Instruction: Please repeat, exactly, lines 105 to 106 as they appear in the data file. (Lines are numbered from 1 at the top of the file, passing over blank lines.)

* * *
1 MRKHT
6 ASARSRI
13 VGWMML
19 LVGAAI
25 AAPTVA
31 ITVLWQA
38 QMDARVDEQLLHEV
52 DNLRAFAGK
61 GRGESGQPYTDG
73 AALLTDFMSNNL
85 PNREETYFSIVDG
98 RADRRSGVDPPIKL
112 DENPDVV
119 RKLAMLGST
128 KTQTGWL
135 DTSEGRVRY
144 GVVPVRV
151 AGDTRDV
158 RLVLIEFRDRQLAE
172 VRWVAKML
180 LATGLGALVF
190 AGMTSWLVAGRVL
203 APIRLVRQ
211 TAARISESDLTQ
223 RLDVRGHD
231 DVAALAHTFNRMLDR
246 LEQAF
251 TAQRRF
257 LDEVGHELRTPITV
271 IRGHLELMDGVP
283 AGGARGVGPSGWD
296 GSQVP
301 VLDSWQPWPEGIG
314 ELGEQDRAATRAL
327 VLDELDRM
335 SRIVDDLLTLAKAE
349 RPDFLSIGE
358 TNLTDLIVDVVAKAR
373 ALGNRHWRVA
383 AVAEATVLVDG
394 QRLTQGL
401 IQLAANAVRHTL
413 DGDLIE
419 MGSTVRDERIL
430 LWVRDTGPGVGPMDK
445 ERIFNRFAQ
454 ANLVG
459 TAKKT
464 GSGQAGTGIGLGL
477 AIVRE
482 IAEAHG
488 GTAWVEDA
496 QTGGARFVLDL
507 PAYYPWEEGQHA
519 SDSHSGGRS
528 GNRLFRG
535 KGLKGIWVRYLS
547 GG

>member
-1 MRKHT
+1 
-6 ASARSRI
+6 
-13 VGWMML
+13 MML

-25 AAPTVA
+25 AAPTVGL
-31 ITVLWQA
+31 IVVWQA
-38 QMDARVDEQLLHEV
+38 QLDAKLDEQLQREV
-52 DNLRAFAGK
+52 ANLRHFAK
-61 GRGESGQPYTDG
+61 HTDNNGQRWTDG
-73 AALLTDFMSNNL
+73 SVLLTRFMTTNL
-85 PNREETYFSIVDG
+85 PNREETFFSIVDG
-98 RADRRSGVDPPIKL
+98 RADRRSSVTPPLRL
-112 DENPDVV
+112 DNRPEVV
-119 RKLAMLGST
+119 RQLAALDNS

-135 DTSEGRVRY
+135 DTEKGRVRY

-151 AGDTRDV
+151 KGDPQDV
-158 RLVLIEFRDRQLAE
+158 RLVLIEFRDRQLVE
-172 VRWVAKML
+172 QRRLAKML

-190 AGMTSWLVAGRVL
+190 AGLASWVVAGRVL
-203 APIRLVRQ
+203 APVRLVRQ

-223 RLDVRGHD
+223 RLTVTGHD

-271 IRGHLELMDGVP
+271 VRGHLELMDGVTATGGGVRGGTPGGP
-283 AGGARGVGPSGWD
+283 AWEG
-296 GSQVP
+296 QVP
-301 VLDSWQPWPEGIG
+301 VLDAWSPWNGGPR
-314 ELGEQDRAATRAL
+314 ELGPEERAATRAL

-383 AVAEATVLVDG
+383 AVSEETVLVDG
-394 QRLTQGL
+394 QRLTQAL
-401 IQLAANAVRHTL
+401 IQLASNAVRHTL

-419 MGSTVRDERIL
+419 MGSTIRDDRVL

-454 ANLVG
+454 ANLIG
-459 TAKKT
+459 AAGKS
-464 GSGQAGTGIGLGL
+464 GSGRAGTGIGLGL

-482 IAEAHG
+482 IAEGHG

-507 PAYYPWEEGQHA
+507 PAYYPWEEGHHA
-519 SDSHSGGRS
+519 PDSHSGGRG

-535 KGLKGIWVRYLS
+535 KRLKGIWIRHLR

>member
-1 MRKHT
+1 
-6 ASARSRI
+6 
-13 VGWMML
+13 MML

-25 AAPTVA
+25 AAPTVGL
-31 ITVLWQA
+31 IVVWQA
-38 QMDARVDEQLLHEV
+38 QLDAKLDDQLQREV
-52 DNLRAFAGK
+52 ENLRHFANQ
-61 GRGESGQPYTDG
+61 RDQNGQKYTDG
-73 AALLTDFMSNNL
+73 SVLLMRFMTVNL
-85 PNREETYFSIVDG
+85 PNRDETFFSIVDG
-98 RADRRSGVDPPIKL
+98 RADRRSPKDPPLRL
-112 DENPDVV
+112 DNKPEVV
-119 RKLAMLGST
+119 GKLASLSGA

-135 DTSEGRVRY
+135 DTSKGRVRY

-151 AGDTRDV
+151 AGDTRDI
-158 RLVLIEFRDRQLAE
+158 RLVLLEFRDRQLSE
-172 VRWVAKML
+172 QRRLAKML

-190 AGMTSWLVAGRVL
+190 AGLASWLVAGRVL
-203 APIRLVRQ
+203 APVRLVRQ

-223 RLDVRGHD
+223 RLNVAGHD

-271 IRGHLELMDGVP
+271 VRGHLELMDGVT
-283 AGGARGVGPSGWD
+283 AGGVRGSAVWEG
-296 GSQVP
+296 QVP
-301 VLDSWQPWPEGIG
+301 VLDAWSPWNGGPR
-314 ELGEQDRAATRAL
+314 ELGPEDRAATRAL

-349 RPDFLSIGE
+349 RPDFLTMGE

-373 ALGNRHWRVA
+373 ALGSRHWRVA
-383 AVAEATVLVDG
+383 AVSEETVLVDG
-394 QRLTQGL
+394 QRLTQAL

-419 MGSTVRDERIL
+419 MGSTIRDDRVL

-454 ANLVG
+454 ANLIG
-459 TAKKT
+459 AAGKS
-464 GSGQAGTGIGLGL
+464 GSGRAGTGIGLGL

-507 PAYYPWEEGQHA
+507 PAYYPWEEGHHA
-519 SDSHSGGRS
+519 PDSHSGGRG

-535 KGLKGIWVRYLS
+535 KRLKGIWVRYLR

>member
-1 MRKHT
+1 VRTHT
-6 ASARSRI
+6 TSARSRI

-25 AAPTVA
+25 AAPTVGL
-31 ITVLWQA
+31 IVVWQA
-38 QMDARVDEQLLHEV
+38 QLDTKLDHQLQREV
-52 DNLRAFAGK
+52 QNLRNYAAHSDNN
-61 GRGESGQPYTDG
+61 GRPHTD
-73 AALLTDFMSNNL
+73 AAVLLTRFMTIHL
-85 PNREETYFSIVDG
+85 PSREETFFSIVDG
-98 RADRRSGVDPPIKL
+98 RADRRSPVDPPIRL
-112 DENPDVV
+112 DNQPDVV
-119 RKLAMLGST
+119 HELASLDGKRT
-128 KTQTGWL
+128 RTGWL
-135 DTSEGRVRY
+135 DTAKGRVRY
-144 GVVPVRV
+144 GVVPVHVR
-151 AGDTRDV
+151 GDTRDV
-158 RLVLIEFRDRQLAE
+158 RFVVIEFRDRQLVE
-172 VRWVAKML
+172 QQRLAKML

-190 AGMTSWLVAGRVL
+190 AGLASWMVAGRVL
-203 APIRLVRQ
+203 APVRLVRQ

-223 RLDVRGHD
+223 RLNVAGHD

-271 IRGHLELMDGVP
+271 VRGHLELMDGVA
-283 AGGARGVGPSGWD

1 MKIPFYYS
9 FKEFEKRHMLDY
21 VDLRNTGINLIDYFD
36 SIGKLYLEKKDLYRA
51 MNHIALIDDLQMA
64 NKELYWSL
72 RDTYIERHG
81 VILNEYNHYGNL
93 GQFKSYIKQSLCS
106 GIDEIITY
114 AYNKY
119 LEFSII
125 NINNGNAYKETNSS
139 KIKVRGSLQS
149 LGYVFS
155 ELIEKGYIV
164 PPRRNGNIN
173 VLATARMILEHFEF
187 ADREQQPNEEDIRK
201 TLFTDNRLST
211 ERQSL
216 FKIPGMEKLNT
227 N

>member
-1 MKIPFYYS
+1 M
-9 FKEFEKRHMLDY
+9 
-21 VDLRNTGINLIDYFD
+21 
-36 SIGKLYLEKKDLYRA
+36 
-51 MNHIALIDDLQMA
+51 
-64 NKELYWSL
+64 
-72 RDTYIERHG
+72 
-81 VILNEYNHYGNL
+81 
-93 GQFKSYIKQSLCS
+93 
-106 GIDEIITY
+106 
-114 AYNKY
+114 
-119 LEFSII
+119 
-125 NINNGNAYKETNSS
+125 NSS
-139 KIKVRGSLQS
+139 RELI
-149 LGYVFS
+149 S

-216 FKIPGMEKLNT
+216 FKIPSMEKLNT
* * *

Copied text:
+296 QVP
-301 VLDSWQPWPEGIG